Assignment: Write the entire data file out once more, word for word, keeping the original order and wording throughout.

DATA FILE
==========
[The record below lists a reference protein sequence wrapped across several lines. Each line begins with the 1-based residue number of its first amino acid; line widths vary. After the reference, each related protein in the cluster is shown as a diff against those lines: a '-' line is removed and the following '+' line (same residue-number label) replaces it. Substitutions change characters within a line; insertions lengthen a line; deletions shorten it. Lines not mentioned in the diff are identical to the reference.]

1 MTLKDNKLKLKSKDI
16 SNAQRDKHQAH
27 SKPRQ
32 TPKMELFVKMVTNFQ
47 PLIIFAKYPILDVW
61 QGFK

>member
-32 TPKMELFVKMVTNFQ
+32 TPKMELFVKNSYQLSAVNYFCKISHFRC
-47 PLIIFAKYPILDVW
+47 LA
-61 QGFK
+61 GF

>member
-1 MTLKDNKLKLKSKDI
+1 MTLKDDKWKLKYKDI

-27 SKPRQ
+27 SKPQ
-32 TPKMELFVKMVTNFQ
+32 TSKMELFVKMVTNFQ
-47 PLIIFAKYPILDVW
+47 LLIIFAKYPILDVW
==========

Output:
[The record below lists a reference protein sequence wrapped across several lines. Each line begins with the 1-based residue number of its first amino acid; line widths vary. After the reference, each related protein in the cluster is shown as a diff against those lines: a '-' line is removed and the following '+' line (same residue-number label) replaces it. Substitutions change characters within a line; insertions lengthen a line; deletions shorten it. Lines not mentioned in the diff are identical to the reference.]

1 MTLKDNKLKLKSKDI
16 SNAQRDKHQAH
27 SKPRQ
32 TPKMELFVKMVTNFQ
47 PLIIFAKYPILDVW
61 QGFK

>member
-32 TPKMELFVKMVTNFQ
+32 TPKMELFVKNSYQLSAVNYFCKISHFRC
-47 PLIIFAKYPILDVW
+47 LA
-61 QGFK
+61 GF

>member
-1 MTLKDNKLKLKSKDI
+1 MTLKDDKWKLKYKDI

-27 SKPRQ
+27 SKPQ
-32 TPKMELFVKMVTNFQ
+32 TSKMELFVKMVTNFQ
-47 PLIIFAKYPILDVW
+47 LLIIFAKYPILDVW